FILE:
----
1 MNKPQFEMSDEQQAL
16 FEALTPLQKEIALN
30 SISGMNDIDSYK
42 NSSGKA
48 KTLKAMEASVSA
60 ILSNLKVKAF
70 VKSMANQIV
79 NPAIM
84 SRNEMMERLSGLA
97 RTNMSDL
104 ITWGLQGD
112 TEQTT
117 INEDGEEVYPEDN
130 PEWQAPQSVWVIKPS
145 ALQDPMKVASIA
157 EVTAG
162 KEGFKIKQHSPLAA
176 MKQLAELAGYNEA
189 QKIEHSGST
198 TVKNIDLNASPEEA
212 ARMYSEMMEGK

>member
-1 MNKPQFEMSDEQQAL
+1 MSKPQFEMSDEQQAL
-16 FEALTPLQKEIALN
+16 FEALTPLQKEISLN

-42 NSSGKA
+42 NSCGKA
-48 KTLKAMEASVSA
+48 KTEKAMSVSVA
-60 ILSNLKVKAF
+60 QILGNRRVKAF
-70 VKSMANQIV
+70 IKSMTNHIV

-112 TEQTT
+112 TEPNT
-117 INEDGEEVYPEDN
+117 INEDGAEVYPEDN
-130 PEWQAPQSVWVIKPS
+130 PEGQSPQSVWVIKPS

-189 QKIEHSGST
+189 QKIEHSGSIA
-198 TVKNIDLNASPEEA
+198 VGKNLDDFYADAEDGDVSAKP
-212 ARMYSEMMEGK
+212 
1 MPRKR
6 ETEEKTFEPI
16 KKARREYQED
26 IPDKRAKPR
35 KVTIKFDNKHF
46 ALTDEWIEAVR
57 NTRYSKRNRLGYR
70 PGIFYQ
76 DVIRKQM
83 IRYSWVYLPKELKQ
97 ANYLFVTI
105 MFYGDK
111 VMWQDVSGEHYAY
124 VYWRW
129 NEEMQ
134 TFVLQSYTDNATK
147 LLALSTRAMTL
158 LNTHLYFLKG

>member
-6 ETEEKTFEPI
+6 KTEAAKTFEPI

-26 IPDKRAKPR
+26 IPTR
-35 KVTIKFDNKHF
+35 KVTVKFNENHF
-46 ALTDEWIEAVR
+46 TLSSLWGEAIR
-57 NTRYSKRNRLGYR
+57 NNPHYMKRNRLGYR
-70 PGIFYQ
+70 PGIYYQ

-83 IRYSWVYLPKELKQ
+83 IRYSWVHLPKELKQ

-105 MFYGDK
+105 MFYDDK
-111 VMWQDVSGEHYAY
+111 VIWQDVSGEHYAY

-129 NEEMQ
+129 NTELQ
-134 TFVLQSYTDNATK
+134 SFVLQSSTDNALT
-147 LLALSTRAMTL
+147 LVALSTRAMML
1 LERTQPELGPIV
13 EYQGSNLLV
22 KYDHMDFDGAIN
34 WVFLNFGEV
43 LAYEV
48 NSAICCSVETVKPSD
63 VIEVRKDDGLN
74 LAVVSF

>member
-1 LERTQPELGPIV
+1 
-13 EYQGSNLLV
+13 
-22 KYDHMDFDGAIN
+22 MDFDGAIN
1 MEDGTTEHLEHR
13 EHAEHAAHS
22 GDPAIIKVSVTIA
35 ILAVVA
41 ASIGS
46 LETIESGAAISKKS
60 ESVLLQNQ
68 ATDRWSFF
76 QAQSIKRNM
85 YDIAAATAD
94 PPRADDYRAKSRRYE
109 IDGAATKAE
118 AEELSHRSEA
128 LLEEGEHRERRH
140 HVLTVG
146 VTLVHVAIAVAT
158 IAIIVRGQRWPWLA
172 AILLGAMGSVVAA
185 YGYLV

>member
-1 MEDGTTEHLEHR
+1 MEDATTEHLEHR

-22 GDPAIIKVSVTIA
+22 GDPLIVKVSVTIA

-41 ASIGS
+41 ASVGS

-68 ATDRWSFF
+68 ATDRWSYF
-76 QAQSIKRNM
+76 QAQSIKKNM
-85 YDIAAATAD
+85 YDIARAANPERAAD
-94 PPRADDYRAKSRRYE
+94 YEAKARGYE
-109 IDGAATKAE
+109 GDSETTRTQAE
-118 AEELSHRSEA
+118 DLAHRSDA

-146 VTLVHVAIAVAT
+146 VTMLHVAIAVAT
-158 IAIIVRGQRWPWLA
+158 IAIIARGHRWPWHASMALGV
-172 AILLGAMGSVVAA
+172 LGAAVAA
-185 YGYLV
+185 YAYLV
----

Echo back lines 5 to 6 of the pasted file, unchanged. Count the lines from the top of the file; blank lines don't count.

48 KTLKAMEASVSA
60 ILSNLKVKAF